News / Africa

UNAIDS: Sharp Drop in New Infections

A woman is given a free HIV/AIDS test in Lira, northern Uganda, September 9, 2007.
A woman is given a free HIV/AIDS test in Lira, northern Uganda, September 9, 2007.
Joe DeCapua
The latest Global Report on HIV/AIDS says the number of new infections continues to fall, with the sharpest declines in the Caribbean and sub-Saharan Africa.

The UNAIDS report says overall there are about 34 million people living with the disease, nearly 70 percent of them in sub-Saharan Africa. The region remains the “most severely affected with nearly one in twenty adults living with HIV.” The next hardest hit regions are the Caribbean, Eastern Europe and Central Asia.

UNAIDS also says there’s “cause for concern” over the number of newly infected people in the Middle East and North Africa. The MENA region traditionally has had very low numbers of HIV infections. But the report says there’s a trend upward. New infections have increased 35 percent since 2001.

On the positive side, the number of new infections worldwide has fallen sharply since 2001 to about two and a half million people per year.

“Today we are reporting a more than 50 percent drop in new infections across 25 countries since 2001. Thirteen of these countries are in sub-Saharan Africa, the region that’s by far the most affected by HIV – a 73 percent reduction in Malawi – and Botswana, a 71 percent drop. I mean these are very, very impressive figures,” said Bernhard Schwartlander, UNAIDS’ director of evidence, innovation and policy.

South Africa – the country with the largest number of infections – has shown a 41 percent reduction since 2001. At the same time, treatment in South Africa was scaled up by 75 percent over the last two years.

“We are really seeing a quickening in the pace of progress over the past two years. We have achieved in the past two years what took us before a whole decade. We have seen in the past two years a 60 percent increase in the number of people accessing life-saving treatment. Five countries in the region have achieved more than 80 percent coverage of HIV treatment. That is Botswana, Namibia, Rwanda, Swaziland and Zambia,” he said.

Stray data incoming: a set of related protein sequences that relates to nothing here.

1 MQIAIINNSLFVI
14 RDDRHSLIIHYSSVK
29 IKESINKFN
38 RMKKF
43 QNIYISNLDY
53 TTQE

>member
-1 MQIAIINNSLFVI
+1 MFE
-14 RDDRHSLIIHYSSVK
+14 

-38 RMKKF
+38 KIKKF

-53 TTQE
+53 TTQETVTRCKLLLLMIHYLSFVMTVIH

Outside of sub-Saharan Africa, UNAIDS says China has scaled up treatment by 50 percent over the past year.

Schwartlander also said great progress has been shown regarding newborns.

“In the last two years, half of all the reductions in HIV infections have been among children. In six countries – Burundi, Kenya, Namibia, South Africa, Togo and Zambia – the number of children newly infected with HIV has fallen at least 40 percent in the past two years,” he said.

Countries that had infection rates greater than 25 percent between 2001 and 2011 include Bangladesh, Georgia, Guinea-Bissau, Indonesia, Kazakhstan, Kyrgyzstan, Philippines, Republic of Moldova and Sri Lanka.

About 1.7 million people died of AIDS-related causes in 2011, showing a continued decline. The downward trend began in the mid-2000s with the increased availability of antiretroviral drugs in developing countries.

HIV/AIDS is primarily a sexually transmitted disease. Recent studies have shown that antiretroviral drug use can help prevent initial infections, and there’s very promising research regarding microbicide gels. Nevertheless, UNAIDS says that “the current pace of progress is insufficient to reach the global goal of halving sexual transmission by 2015.”

The report describes condom use as a “critical element of combination prevention.” However, it says surveys indicate declines of condom use in Uganda, Benin, Burkina Faso and Ivory Coast. Knowledge of condom use, especially among young women, remains low in several countries with high infection rates.

Male circumcision has been shown to reduce the risk of HIV infection. However, UNAIDS says there’s been limited progress in scaling up voluntary medical male circumcision.

Mitchell Warren, head of the advocacy group AVAC, reacted to the report, and said, “It’s a great report and it’s great news on the one hand. I think that it’s a question of where do we go next?”

Warren said the 50 percent reduction in new infections must be taken in perspective.

“While that 50 percent decline is terrific, it’s over a decade. All this talk about ending the epidemic or about an AIDS-free generation – we need to pick up the pace. If we’re really serious about achieving the end of the epidemic, getting a 50 percent reduction over a decade, while good news, is not the pace we need to be on to end the epidemic,” he said.

The head of AVAC said what now takes two years to achieve needs to be accomplished in one year.

You May Like

Video Obama: Action on Climate Change 'Economic, Security Imperative'

President spoke to reporters on sidelines of UN Climate Summit outside Paris, where leaders are working to agree on binding measures

IMF Bets on China’s Resolve to Reform

IMF announcement already raising questions about just how much Beijing is committed to such reforms

What Happened When I Landed in Antarctica

Refael Klein chronicles what it's like to visit one of the coldest, most desolate places on Earth